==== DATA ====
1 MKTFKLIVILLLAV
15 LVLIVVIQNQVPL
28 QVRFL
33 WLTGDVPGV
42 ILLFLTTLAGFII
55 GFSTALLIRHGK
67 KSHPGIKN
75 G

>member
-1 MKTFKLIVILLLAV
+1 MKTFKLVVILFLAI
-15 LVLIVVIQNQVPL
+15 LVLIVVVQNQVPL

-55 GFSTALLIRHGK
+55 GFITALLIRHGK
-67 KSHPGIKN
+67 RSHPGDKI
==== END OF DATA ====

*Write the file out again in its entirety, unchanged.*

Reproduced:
1 MKTFKLIVILLLAV
15 LVLIVVIQNQVPL
28 QVRFL
33 WLTGDVPGV
42 ILLFLTTLAGFII
55 GFSTALLIRHGK
67 KSHPGIKN
75 G

>member
-1 MKTFKLIVILLLAV
+1 MKTFKLVVILFLAI
-15 LVLIVVIQNQVPL
+15 LVLIVVVQNQVPL

-55 GFSTALLIRHGK
+55 GFITALLIRHGK
-67 KSHPGIKN
+67 RSHPGDKI